Tags: Community & relationships Flourish Home care Fitness

“The way of the future is prevention – we can’t be always picking up the pieces. When people can make lifestyle changes that will help reduce these illnesses.” – Marion Adeney-Steel, Clinical Lead Physiotherapist at Remedy Healthcare. 

I was of the opinion that I was too old to take up this gym business but, actually, it’s been quite rewarding,” says John Las Gourgues. John took up “this gym business” a couple of years ago, aged 86. 

But then, he had played tennis until he was 83 and was still playing hockey in his 70s. “I played a lot of sport over the years – cricket and squash. In fact, almost every sport and it’s helped keep me pretty fit,” John says.  

John is a reminder of the value of regular exercise and that continuing to move can help maintain good health. The resident of Australian Unity’s Drummond Place Retirement Community in Carlton, in inner Melbourne goes to the gym twice a week. He enjoys classes supervised by a physiotherapist at Remedy Healthcare, at Rathdowne Place, part of Australian Unity’s Retirement Community, also in Carlton. 

“I noticed my legs had lost some strength – and maybe my balance wasn’t quite so good – but gym has improved that enormously and also put my core strength up a bit.”  

Core strength maintains good balance and strong bones and is essential as we age, and exercise is the way to achieve it. 

Older women in swimming pool doing water aerobics. One person is upside down with legs sticking out of the water.

Getting started  

Of course, not everyone has John’s background in sport and many can find it hard to get started.  

Marion Adeney-Steel, Clinical Lead Physiotherapist at Remedy Healthcare, says: “There’s every barrier known to man why people can’t exercise: ‘I’m too old, I’m too fat, I’m too busy, I’ve never exercised …’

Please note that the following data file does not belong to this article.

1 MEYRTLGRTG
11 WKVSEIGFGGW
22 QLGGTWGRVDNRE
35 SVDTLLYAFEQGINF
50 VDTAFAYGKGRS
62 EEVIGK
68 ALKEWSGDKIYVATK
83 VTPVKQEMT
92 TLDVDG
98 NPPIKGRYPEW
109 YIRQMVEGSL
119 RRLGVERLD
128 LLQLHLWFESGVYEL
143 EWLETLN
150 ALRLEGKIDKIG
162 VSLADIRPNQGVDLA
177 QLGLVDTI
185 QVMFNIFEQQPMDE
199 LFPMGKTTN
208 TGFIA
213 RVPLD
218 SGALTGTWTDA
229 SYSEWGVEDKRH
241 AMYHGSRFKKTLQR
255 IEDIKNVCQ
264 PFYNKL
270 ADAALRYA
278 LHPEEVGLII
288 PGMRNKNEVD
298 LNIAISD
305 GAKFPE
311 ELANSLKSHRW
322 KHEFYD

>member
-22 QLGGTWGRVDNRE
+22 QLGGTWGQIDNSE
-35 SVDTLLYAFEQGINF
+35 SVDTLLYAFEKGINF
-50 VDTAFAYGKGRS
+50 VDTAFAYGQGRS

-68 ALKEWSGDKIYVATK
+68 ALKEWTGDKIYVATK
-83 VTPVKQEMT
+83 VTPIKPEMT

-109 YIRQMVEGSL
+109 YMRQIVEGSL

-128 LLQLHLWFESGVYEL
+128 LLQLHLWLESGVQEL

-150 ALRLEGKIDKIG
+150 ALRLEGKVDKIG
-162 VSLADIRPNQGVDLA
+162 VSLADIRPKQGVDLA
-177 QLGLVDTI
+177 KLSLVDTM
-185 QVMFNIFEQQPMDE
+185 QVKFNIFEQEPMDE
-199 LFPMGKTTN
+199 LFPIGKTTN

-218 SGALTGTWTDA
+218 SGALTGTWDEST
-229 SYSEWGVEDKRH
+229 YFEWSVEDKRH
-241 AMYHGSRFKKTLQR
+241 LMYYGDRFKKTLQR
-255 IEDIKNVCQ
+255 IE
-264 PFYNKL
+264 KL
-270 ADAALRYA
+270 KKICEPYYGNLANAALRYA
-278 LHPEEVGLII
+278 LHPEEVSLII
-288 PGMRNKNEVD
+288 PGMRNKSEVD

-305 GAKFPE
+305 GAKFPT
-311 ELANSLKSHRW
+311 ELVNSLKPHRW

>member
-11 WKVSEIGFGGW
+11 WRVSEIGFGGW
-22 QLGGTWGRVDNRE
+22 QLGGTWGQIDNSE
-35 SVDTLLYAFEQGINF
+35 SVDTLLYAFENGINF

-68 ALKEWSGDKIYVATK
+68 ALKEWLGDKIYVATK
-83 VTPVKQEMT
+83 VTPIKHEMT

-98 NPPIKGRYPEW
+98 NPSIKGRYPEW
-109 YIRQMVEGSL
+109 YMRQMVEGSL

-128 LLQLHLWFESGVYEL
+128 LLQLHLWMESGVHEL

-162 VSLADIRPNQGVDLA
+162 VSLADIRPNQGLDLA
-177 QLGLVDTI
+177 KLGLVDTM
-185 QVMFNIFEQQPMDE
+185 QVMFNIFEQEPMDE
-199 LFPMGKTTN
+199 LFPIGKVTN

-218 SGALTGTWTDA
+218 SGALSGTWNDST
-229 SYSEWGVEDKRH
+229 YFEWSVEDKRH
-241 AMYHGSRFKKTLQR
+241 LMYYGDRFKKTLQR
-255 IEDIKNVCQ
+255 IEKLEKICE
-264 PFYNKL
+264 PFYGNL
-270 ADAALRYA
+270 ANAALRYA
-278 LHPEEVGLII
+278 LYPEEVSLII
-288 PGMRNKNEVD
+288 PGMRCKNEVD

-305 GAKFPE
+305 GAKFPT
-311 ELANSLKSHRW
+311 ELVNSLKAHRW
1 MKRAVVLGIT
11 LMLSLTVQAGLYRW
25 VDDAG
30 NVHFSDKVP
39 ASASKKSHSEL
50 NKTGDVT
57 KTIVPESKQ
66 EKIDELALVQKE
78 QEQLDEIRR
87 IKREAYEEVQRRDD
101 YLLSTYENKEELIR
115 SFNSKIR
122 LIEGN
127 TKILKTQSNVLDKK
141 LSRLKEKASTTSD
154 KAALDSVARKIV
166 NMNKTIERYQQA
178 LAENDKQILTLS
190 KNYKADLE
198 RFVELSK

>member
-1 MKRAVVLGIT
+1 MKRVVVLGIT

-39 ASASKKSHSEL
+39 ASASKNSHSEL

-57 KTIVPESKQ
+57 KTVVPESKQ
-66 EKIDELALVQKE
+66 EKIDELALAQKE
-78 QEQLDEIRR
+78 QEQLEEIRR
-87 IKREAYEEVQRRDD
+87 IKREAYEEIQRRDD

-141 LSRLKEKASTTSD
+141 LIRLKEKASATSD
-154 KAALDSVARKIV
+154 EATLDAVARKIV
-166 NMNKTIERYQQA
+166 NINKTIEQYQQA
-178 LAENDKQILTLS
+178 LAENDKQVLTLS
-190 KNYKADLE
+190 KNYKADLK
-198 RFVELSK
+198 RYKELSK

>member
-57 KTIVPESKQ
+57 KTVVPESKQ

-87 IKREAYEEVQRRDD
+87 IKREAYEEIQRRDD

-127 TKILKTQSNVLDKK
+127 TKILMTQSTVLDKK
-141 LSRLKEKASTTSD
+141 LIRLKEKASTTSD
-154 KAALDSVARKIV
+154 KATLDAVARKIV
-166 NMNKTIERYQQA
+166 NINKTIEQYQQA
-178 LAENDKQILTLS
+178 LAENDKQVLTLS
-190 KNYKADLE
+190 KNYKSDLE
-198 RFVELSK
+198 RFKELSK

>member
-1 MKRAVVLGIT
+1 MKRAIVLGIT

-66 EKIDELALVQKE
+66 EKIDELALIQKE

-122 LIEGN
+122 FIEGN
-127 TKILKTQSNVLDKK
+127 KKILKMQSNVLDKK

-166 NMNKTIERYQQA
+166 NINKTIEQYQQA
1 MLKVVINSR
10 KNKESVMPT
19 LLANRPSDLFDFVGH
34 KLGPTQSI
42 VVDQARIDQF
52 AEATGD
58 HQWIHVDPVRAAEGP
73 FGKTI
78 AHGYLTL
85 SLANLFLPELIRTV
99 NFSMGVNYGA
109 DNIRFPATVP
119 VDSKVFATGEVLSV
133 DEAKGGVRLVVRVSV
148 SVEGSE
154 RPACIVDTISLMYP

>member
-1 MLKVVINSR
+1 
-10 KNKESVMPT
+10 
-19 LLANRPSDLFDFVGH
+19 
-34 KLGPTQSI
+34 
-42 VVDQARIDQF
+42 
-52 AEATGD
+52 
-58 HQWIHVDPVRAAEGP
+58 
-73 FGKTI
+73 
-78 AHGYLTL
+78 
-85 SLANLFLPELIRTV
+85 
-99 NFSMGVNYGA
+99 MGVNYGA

“Pain is a genuine excuse,” she says. “But even then, it’s about finding the right type of exercise.  You can exercise safely at any age or ability just with a little guidance and not doing too much too quickly.

“Particularly as people get older, the chance of heart disease, stroke, even cancer, can all be reduced by taking up regular exercise.” 

Older woman smiling while doing gentle exercise such as yoga or tai chi

Chronic conditions 

Exercise is also a preventative when managing many chronic conditions. Arthritis, for example, is about management rather than cure.   

“You can put off or avoid joint replacement by using various components of physiotherapy,” Marion says. “One of the main therapies we use at Remedy is hydrotherapy. Water enables people to exercise their muscles really strongly without the pressure and impact through the joint.” 

Exercise, specifically strength-training exercise, can also help prevent and manage diabetes. “Strong muscular contraction uses blood sugar very efficiently so if you get your muscles working really hard, your blood sugar will be better controlled. It can also improve the use of insulin in the body.”

Another benefit is that if you are exercising regularly you will be losing some weight, which is useful for all chronic conditions, not only diabetes. 

Osteoporosis, in which bones become brittle and weak due to low bone density or thickness, affects more than one million Australians. Exercise can improve bone health. 

“You need weight-bearing exercise and resistance training. The body needs to be challenged and you need to progress your program regularly,” Marion says. “This is where a physiotherapist or exercise physiologist can really help to get you on the right track and exercising safely.”  

Help and guidance are available, but Marion believes it’s important for people to take  responsibility for their own health. 

“The way of the future is prevention – we can’t be always picking up the pieces. When people can make lifestyle changes that will help reduce these illnesses.” 

Words: Margaret Barca